Holy Chaitred

Students of the radical left may remember Robert Borosage. Borosage was at one time the Director of the Institute for Policy Studies, a New Left think tank that seemed faithfully to promote the Soviet Union’s propaganda line on the foreign policy issues of the moment. Rael Jean Isaac and Erich Isaac have a good account of IPS and its offshoots in their 1983 book The Coercive Utopians.
IPS came into its own in the ’80s during the Reagan administration; it was in the forefront of those advocating unilateral disarmament, the virtual elimination of intelligence services, and the abandonment of American allies in the face of “liberation” movements.
In the ’80s IPS undertook a joint program promoting unilateral disarmament with the Soviet Union’s Institute for the U.S.A. and Canada and the USSR-USA Friendship Society, then both formidable propaganda organs of the Soviet Union. In May 1983 the joint program held its first sesion in Minneapolis.
Borosage appears in the lead of the report on the event attended yesterday at the Royal Sonesta Hotel in Boston by Weekly Standard reporter Jonathan Last. Last is probably too young to know anything about Borosage’s somewhat exotic background, but it’s the key to the rest of his report.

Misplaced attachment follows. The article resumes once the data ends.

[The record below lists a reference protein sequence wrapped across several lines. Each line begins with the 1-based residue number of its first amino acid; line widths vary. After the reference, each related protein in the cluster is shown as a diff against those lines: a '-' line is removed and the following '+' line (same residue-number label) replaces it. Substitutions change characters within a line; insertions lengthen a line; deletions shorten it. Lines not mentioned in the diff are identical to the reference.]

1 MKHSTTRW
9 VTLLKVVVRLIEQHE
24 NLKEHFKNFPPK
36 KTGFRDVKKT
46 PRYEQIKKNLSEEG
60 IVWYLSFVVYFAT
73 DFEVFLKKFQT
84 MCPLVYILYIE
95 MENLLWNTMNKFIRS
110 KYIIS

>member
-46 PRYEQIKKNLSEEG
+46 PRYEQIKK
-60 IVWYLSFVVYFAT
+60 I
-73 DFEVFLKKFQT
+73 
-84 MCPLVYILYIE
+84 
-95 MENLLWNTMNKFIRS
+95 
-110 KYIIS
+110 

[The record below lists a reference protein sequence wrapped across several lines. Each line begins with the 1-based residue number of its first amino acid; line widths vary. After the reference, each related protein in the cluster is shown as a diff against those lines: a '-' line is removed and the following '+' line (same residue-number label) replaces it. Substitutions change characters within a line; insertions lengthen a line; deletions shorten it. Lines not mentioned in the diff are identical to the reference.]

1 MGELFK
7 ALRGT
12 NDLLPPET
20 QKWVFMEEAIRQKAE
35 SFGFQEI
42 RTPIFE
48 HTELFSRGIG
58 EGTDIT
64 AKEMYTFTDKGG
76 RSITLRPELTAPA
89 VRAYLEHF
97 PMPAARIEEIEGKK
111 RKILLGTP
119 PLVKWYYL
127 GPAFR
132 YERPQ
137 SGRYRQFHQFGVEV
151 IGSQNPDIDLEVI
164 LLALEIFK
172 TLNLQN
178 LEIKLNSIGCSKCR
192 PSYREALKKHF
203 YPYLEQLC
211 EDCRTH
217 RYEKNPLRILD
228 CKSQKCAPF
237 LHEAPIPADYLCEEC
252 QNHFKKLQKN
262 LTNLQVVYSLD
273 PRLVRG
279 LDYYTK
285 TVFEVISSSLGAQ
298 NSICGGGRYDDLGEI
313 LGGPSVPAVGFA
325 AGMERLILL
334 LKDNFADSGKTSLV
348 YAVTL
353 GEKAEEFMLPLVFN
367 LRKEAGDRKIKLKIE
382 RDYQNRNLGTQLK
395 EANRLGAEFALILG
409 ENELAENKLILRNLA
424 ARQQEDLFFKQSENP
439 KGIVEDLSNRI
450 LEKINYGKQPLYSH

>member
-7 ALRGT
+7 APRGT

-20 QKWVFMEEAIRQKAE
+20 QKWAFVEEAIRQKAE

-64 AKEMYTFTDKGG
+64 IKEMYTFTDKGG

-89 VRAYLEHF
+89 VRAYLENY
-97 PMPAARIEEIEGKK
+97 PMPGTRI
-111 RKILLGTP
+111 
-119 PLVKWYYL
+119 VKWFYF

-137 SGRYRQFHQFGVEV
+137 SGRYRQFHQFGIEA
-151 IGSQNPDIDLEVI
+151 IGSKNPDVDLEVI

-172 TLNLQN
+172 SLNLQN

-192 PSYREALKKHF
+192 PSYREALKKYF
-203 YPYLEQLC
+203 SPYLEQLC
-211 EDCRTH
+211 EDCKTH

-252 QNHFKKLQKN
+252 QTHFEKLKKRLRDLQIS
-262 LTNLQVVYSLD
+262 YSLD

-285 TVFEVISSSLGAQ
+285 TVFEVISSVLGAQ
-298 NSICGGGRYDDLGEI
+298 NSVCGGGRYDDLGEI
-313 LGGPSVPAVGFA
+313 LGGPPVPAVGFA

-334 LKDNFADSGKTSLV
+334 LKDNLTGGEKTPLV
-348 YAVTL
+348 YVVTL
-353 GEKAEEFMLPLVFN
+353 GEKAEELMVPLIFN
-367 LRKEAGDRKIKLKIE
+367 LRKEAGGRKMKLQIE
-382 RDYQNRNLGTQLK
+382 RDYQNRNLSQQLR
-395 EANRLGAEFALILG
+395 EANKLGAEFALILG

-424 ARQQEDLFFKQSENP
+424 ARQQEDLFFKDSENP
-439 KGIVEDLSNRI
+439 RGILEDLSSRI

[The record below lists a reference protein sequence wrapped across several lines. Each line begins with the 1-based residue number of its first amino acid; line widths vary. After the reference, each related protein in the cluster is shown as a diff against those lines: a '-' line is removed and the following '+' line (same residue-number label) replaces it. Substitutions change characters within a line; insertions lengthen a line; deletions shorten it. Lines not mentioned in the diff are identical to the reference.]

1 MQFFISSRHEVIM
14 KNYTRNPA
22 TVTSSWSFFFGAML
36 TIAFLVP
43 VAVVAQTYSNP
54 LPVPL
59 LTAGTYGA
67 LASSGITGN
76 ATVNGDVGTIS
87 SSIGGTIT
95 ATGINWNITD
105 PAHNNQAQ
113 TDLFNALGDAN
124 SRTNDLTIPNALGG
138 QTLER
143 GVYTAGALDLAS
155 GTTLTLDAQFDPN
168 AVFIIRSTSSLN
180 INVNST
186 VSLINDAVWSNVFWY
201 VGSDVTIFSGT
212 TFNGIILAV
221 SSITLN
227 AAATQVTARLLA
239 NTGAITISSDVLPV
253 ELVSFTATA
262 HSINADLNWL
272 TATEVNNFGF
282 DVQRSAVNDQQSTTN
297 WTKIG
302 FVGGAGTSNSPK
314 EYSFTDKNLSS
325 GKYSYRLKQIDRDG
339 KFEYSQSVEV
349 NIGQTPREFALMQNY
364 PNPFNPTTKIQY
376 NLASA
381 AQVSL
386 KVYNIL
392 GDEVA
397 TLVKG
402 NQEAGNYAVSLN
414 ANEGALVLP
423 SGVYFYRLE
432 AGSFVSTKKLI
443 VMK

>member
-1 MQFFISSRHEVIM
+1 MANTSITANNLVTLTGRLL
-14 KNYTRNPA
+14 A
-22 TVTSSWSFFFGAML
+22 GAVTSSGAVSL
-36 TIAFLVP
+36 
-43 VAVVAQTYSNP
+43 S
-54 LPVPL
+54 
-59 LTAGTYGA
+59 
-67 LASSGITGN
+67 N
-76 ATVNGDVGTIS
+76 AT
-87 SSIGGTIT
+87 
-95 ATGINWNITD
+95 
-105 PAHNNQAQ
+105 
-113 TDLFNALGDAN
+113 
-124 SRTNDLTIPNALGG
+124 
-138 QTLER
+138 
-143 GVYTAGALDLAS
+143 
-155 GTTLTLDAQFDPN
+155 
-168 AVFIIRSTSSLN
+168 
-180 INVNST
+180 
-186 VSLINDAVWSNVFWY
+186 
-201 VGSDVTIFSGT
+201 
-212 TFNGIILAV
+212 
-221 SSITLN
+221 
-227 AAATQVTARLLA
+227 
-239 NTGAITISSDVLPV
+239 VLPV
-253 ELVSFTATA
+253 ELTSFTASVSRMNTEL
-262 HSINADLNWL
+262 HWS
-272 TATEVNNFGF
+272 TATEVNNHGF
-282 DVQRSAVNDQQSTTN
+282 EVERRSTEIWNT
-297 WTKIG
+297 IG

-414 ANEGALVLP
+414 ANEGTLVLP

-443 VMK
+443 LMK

Yesterday afternoon Last attended a “Take Back America” rally sponsored by the Campaign for America’s Future (of which Borosage is now co-director) featuring appearances by Howard Dean and Michael Moore. At the rally Last heard a substantially different Howard Dean than the one on display at the Democratic convention yesterday evening. The Dean heard by Last rang true to the “progressive” agenda pursued by the IPS in its various guises.
Dean more or less warmed up the crowd for Michael Moore. The audience thrilled to Moore’s performance. Last deduces that Moore “is no longer just a crank or a provocateur. He has become a liberal saint.” Last’s report is “Here comes trouble.”
This is an important piece, especially in the context of the Borosage connnection. At NRO Byron York also reports on Moore’s performance in “Michael Moore loses it.”
Tony Blankley’s column today meditates on the phenomenon Last observed at the Royal Sonesta, the irrational hatred of President Bush that we have dubbed Chaitred in honor of the New Republic’s Jonathan Chait, who first articulated and sought to justify the phenomenon as an intellectually respectable position. Blankley’s column seems to me a contribution to understanding the events unfolding before our eyes: “The hate cure.”


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